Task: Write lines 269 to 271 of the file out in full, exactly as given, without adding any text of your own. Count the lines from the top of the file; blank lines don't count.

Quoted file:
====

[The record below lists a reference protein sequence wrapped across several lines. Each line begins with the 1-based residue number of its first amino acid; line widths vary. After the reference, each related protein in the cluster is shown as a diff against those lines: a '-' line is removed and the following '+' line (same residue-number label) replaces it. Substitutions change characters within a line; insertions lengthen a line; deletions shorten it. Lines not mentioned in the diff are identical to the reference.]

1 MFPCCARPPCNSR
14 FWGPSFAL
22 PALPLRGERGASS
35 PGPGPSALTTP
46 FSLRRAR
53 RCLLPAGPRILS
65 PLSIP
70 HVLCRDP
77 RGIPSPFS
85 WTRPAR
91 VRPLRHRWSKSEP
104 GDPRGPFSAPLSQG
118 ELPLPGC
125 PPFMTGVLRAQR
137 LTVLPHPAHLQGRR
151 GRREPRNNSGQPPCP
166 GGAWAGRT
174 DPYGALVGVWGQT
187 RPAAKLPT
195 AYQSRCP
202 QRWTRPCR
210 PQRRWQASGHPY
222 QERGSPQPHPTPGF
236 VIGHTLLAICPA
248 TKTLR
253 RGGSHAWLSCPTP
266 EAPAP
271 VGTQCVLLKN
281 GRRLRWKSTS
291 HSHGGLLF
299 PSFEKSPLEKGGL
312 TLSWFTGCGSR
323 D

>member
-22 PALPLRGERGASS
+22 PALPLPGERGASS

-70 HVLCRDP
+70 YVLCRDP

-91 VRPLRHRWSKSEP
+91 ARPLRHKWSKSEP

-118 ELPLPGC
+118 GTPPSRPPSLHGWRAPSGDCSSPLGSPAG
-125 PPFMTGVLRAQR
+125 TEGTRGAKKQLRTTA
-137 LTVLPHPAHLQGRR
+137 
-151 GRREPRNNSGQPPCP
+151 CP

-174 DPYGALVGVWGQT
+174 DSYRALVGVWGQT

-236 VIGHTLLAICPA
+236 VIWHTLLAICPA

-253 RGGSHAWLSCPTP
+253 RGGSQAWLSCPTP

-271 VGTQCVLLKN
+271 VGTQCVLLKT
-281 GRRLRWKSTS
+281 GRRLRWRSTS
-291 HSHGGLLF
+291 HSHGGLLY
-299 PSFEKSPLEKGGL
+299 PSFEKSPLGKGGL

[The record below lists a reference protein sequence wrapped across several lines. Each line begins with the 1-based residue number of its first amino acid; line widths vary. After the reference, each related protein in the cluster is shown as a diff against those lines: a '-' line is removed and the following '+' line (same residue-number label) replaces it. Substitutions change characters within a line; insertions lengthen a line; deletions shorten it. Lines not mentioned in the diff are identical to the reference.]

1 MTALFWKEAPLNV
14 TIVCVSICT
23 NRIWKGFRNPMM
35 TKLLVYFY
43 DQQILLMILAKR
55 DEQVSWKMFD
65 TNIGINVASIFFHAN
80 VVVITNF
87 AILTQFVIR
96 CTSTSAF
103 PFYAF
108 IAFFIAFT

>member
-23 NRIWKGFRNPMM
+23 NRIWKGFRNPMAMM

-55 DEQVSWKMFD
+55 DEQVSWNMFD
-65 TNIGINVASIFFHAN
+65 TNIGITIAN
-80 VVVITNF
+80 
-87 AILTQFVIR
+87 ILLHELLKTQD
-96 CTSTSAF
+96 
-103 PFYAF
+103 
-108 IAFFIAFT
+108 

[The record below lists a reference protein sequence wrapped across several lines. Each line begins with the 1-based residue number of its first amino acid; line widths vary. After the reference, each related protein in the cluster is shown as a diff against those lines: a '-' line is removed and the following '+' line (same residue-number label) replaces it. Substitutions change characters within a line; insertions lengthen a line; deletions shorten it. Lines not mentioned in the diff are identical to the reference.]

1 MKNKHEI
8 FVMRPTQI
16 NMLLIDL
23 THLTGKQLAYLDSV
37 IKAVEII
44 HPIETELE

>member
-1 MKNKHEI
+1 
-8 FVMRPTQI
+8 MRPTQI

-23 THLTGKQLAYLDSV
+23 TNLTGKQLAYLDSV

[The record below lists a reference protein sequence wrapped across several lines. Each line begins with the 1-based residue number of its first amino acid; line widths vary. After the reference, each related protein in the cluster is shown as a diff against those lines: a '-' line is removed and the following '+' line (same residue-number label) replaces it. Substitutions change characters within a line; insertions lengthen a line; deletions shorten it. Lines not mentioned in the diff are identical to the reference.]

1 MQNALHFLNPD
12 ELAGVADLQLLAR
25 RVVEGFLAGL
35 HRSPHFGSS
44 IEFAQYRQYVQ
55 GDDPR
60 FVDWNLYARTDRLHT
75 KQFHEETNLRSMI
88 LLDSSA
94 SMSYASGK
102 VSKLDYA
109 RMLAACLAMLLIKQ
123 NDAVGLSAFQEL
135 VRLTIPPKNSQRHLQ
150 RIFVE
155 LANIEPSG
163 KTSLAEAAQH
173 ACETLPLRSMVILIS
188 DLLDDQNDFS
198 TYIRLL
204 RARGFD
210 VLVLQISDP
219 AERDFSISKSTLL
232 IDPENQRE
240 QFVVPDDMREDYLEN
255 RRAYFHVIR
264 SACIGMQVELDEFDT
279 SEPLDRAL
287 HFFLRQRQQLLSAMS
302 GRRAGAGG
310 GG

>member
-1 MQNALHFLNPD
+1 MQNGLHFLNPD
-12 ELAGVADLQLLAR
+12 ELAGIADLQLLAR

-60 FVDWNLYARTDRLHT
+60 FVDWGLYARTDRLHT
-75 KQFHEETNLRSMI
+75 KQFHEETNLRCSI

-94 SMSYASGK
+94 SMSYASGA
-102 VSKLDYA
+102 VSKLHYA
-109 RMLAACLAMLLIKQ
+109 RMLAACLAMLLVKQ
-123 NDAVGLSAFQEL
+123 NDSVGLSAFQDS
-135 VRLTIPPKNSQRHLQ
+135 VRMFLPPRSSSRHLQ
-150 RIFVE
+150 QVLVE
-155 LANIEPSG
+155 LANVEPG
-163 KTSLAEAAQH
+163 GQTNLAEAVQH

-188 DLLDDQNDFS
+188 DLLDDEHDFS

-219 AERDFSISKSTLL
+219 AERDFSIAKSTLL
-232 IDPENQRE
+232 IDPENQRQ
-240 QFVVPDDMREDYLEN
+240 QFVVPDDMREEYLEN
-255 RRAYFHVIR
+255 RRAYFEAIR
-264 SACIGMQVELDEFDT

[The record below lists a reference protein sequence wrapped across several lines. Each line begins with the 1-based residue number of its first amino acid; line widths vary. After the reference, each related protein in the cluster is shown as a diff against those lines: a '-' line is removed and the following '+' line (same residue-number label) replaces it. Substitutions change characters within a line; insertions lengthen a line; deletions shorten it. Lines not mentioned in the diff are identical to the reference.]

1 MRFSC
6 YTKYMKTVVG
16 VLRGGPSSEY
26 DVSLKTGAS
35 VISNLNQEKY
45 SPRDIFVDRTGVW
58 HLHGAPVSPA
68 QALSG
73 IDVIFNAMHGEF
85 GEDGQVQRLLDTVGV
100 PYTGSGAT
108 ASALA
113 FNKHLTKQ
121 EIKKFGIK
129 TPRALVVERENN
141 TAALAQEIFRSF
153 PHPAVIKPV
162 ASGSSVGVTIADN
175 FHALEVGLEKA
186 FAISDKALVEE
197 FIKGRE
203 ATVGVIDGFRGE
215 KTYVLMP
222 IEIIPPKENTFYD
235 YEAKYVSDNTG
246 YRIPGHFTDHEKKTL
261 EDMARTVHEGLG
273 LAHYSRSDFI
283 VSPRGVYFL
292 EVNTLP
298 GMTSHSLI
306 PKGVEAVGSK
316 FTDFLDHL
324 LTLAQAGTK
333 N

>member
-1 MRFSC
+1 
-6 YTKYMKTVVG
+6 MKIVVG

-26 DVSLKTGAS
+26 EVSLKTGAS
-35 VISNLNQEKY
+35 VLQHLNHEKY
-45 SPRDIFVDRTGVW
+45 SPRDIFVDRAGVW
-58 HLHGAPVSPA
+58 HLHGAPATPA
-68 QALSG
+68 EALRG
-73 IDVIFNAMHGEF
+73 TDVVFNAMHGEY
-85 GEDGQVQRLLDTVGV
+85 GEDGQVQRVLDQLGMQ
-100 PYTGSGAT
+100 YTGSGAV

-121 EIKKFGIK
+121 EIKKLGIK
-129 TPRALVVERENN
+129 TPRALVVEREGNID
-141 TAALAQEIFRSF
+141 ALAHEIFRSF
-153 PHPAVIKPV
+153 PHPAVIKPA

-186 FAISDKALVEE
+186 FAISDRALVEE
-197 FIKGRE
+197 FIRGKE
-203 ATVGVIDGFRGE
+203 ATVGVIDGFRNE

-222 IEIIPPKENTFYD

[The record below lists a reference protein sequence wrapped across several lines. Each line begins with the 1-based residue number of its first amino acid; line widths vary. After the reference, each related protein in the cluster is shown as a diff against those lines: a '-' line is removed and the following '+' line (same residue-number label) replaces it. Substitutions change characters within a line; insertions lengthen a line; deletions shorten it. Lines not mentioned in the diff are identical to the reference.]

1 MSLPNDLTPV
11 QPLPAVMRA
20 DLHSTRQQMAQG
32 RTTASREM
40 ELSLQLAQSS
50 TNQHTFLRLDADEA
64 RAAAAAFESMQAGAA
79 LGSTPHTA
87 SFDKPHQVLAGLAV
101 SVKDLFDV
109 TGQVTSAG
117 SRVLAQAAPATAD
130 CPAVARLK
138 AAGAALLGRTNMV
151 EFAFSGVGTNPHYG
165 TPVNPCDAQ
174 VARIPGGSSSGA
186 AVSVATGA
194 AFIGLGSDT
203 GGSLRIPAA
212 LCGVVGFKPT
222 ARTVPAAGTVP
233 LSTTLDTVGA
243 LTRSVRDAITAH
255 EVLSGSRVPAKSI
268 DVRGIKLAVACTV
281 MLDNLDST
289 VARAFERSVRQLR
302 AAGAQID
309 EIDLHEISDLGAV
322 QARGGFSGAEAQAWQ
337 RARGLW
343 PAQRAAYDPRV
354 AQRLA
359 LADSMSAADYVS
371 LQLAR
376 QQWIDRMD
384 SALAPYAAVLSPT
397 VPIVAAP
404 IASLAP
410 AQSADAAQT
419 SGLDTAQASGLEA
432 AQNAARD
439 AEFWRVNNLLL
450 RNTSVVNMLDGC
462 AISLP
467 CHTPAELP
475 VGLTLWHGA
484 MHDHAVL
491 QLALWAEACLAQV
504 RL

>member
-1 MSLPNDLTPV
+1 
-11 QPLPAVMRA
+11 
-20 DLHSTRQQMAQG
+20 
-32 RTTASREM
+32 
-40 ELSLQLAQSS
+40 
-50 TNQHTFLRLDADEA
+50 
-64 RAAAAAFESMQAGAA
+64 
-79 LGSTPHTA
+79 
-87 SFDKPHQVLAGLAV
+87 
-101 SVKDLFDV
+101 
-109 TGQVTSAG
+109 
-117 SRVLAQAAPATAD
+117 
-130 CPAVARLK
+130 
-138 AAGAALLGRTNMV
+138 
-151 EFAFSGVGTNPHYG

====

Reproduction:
212 LCGVVGFKPT
222 ARTVPAAGTVP
233 LSTTLDTVGA